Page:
'Lust is no sin' tells us the Mercedes Benz ad with a car looking luscious enough to be picked off the page. India Today's April 1st, 2002 issue focusses on Anywhere Accounts and supports the conveniences of personal banking - on page 46 are Kavisha (11) and Urvisha (7) Jagasheth, proud and happy owners of Citibank's Junior Package debit cards who are quoted as saying 'We are the only ones in our class to have ATM cards and have used them twice in two months.'
Mallica Singh in 'Li'l Tweenie Learns to Bop' (Outlook, inset cover mention, Feb 17, 2003) waxes eloquent on Maitre Dalvi who is 'extremely particular that you spell her name right...She's a stunner on an evening out. And she knows it. After all, she has yet again brilliantly orchestrated the stop-stare effect. Immaculately done nails and hair to make-up that pays obeisance to her deft hands, a parlour-acquired scintillating tattoo of a fire-spitting dragon devouring her belly button, a wardrobe that could at once give several actresses an overnight makeover. And she is only seven.'
The willingly bemused writer also goes on laud these supposed role models' multiple talents in maths, swimming, techno-wizardry and tabla plus, 'More and more baffled, though secretly proud and amused, mums are wondering what to make of their little girls transition from crayons to perfume....Look around. They are all over. In the beginning, you just found the odd little Kareena clone running around at a wedding or a birthday party. Initially frowned upon as a precocious aberration, she's now a trendsetter.' Marked by puns and witticisms and happening lingo like 'bro', the writer is clearly having a ball - with inputs from three other bureaus, the article could still summon only a dozen odd kids to drool over.
The only 'expert' opinion came from a Santosh Desai, president of McCann-Ericcson, who commented on companies who 'must create products specifically for the age group.' He also came up with pop psychology like, 'The idea of children playing out adult fantasies is timeless. The difference is that today they are equipped in a real sense with many devices to play out the fantasy.' Someone, somewhere is possibly being inspired by this impressive new 'trend'. Shudder.
Take a look at the flavours of different moments - lifestyle supplements now deem dating passe and talk more about physical relationships, some time back aerobics was the fitness mantra, now we have moved on to Tai Chi and body sculpting (I recently came across the launch of an 'aero-kalari' fitness special - soon enough we are going to have it being described as the answer to all our health problems). Vaasthu, feng shui, lucky bamboo plants, tarot, marriage counselling, child psychiatry, ayurveda, Kerala, what-to-buy-when-you-stopover-at-Singapore - they come and they go (barring exceptions like yoga which are fashionable forever). Lifestyle sections even have peppy 'what's in/what's out' recommendations, just in case we have missed the large print.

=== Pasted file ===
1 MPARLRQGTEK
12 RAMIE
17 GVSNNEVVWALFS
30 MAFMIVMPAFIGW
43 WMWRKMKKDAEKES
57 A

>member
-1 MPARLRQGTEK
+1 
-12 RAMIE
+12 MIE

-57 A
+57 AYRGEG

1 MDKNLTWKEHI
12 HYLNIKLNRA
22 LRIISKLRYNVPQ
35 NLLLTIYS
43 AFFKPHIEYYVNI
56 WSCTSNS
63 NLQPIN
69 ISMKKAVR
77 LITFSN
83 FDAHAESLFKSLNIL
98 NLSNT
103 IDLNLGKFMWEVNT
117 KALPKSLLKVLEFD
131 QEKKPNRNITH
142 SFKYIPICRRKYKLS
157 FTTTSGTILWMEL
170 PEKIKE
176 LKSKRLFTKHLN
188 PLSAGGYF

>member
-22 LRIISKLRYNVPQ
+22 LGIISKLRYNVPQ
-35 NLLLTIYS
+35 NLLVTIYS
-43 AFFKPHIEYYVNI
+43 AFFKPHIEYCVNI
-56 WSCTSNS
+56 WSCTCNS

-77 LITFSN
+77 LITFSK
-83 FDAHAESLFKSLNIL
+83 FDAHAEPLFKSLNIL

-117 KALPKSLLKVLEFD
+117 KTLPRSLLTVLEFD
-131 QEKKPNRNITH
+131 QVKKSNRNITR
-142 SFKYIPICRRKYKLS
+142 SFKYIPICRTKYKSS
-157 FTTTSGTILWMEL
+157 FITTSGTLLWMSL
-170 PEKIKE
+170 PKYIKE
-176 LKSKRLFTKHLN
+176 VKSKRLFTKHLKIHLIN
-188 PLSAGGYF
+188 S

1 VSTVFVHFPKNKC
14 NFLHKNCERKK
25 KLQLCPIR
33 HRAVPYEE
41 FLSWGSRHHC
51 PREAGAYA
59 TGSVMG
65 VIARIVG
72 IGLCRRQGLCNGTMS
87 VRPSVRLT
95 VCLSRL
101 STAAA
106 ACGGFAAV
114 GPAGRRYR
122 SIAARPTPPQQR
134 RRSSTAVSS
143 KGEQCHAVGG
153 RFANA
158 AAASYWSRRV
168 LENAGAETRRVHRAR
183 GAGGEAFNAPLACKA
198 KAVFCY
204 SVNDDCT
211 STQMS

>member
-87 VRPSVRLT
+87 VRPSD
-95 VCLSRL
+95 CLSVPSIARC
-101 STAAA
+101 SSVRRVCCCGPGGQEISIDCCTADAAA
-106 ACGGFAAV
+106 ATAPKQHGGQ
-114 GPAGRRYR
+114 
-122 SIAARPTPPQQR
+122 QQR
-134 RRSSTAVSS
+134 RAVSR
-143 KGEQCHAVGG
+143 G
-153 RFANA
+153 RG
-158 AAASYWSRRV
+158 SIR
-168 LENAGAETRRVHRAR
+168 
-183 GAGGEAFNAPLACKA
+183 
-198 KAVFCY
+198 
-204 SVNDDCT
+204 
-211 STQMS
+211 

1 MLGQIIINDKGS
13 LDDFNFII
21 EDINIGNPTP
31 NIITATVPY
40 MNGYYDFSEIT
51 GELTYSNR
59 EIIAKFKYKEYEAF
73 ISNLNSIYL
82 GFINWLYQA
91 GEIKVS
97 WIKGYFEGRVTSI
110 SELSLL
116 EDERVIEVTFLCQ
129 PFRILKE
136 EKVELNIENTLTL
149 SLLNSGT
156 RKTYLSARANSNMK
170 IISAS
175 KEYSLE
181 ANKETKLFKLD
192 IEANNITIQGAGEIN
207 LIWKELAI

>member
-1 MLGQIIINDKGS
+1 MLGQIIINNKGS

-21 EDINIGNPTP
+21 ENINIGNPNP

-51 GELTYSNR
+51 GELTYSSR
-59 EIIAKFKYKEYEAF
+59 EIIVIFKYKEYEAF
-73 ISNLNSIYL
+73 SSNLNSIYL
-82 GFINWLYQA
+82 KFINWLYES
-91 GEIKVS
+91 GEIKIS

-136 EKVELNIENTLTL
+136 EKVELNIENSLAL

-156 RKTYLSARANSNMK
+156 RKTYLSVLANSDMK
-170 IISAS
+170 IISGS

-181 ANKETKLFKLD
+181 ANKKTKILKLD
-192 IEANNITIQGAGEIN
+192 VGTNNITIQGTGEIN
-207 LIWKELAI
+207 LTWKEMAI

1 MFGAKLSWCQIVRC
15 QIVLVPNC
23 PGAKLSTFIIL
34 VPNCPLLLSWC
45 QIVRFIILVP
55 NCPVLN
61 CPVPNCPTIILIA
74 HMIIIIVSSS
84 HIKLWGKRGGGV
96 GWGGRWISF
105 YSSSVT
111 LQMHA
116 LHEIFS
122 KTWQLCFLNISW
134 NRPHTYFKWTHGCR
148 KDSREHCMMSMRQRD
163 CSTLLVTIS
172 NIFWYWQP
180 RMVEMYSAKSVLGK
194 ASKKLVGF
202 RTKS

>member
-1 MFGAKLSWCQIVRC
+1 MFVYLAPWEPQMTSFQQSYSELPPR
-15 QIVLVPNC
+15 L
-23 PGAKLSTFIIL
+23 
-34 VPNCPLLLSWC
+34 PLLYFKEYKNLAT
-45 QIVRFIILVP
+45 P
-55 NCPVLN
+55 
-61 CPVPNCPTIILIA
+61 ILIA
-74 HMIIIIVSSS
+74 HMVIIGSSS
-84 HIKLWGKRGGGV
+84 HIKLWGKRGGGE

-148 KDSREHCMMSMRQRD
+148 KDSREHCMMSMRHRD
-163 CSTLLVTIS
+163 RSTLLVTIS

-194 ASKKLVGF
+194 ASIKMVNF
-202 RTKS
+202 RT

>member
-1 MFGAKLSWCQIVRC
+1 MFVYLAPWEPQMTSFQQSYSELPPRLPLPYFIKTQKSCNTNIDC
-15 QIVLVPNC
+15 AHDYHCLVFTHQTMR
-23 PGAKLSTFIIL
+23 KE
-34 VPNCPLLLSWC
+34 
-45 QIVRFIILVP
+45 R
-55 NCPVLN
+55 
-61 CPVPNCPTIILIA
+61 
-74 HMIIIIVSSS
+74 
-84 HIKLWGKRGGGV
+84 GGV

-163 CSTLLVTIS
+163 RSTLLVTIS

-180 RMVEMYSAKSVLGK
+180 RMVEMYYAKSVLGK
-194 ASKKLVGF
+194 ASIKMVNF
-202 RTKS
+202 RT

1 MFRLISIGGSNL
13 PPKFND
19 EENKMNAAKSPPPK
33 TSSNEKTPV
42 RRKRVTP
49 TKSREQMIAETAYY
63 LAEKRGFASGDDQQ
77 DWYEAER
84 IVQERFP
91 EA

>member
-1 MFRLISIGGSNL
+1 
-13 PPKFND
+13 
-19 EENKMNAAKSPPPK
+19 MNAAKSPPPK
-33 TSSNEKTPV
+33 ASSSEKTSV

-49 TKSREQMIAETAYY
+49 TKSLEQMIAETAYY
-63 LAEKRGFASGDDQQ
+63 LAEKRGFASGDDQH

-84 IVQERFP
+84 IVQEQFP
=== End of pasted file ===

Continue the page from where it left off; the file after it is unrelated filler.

All this hype affects people in strange ways - parents line up to audition for a highly hyped theatre workshop in Chennai, where kids get the 'bonus'of appearing as birds and bees for 20 seconds under the arc lights in the annual staged extravaganza - after freezing in the December weather for hours on end. Femina Girl constantly exhorts all young teens, of both sexes, to believe that girls have only two things on their mind - their bodies and those of the guys.
A Times Response guy, upon being asked why they thought Gucci shoes and Prada bags were more important than development and politics, told me that, 'it's what makes people happy. We want them to feel good when they read the paper.' Is the average middle class family - their majority readership - likely to feel 'happy' being told that the most 'must have' thing in the morning's paper costs in the region of at least a month's salary? Never mind that while we are helping all those advertisers sell their goodies, another amniocentesis clinic opened somewhere, another Indian died of malnutrition related causes, another ground water source went brackish. Is serious boring? Do readers like only 'light stuff'? If that were the case, The Hindu would hardly be maintaining circulation figures in its Southern stronghold like it has done for decades.
I remember growing up with 'staid' publications. A then-and-now comparison would probably leave nothing in common between the old and new avataars except the masthead. Changing technology and appearance is all for the good. But what about editorial thinking that had shaped the publication's identity over decades? Who asked them to change? The readers or the management? They are saying we did. What's worse is that a whole generation is growing up not even knowing the difference.